The low-cost COVID-19 testing method 'COVIRAP' developed by Indian Institute of Technology (IIT), Kharagpur has passed the crucial Indian Council of Medical Research (ICMR) scrutiny. The results of the rigorous testing as per the protocols set by ICMR revealed that it is comparable to the results of the gold standard in COVID-19 tests, the RT-PCR tests, with a remarkably high level of specificity and sensitivity.
The new testing method implements a highly reliable and accurate molecular diagnostic procedure, conducted in an ultra-low-cost portable device unit, and costs only around Rs 500 per test. The test results are rendered via a custom-made mobile application for dissemination without requiring manual interpretation. The validation of 'COVIRAP' for its efficacy in COVID-19 detection by ICMR has also resulted in inquiries from commercial units for technology licensing to enable a rapid reach of this innovation to the common people.
ICMR-National Institute of Cholera and Enteric Diseases (ICMR-NICED), the institute which carried out the tests has further certified the test to be extremely user friendly. Notably, the number of tests per one-hour batch in a single machine unit can be further increased to much higher limits, for the purpose of testing on a mass scale.
IIT-Kharagpur researchers Suman Chakraborty, Professor, Department of Mechanical Engineering, and Arindam Mondal, Assistant Professor, School of Bio-Science, are the key persons behind the innovation.
The researchers claim that the portable machine that replaces expensive RT-PCR can be developed at a cost of less than Rs 10,000 with minimal infrastructural requirement, making the highly reliable and accurate molecular diagnostic procedure affordable to common people and in all parts of the country. The testing process in the machine will not take more than one hour.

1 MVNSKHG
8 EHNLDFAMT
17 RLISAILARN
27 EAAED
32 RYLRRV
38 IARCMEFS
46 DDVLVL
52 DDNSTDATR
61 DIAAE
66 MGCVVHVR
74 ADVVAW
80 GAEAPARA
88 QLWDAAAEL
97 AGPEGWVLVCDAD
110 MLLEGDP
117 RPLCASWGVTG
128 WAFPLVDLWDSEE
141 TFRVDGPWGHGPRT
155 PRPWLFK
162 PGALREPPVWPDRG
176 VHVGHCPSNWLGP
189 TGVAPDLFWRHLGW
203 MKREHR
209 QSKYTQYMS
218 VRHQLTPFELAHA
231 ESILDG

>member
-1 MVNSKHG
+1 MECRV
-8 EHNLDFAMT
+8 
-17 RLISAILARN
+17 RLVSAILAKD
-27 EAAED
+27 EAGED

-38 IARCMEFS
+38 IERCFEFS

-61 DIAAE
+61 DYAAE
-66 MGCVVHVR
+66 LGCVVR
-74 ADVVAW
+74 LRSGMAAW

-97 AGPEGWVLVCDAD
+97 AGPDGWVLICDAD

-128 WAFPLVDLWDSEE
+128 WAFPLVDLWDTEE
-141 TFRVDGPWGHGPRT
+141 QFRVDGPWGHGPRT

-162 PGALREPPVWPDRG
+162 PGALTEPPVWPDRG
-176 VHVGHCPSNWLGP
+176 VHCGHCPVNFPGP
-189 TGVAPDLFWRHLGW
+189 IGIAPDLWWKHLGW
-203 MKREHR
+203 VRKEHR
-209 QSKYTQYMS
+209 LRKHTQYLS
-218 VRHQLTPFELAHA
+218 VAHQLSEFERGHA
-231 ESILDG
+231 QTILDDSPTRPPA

"I am glad the researchers from IIT-Kharagpur have achieved the goal of Atmanirbhar Bharat through this medical technology innovation. This would go on impacting the lives of many in rural India as the device is portable and can be operated on a very low energy supply. Minimally trained rural youth can operate this device," Ramesh Pokhriyal Nishank, Union Minister for Education, said.
"This is indeed one of the greatest contributions in the history of medical science, particularly in the area of virology, and is well set to replace PCR-based tests to a large extent," VK Tewari, Director, IIT-Kharagpur, said.
While IIT can produce the testing kit up to a certain scale, patent licensing will facilitate commercialisation opportunities for medical technology companies. "Any corporate or start-up can approach the Institute for technology licensing and commercial scale of production. The Institute is open to tie-ups, with due measures of protecting the interest of public health amidst the pandemic situation," Tewari said.
The clinical trial for validation of the efficacy and superiority of the diagnostic method was funded by the IIT Foundation, USA, and the Common Research and Technology Development Hub on Affordable Healthcare, established by Council of Scientific and Industrial Research (CSIR), Government of India, at IIT-Kharagpur.
The researchers also claim that patented machine unit has not only been proven to be robust during patient sample testing but also extremely flexible and generic. Other than COVID-19 testing, many other tests, falling under the category of 'isothermal nucleic acid-based tests' (INAT), can be performed in the same machine. In other words, influenza, malaria, dengue, Japanese encephalitis, tuberculosis, and many other infectious as well as vector-borne diseases, can be tested using the same machine. This will virtually minimise the need for thermal cyclers or real-time PCR machines, without sacrificing the expected high standards of a molecular diagnostic test, the researchers say.
The appropriateness of the new diagnostic tool in Indian conditions was also demonstrated. Researchers said that during the testing phase of patient samples, all kits, exclusively developed at IIT-Kharagpur, were transported in an uncontrolled environment for hours to the testing unit, to show high levels of stability of the reagents that are being used for the testing. They expect the technology to create a revolution in rapid and low-cost detection by bringing high-end molecular diagnostics from the lab to the field.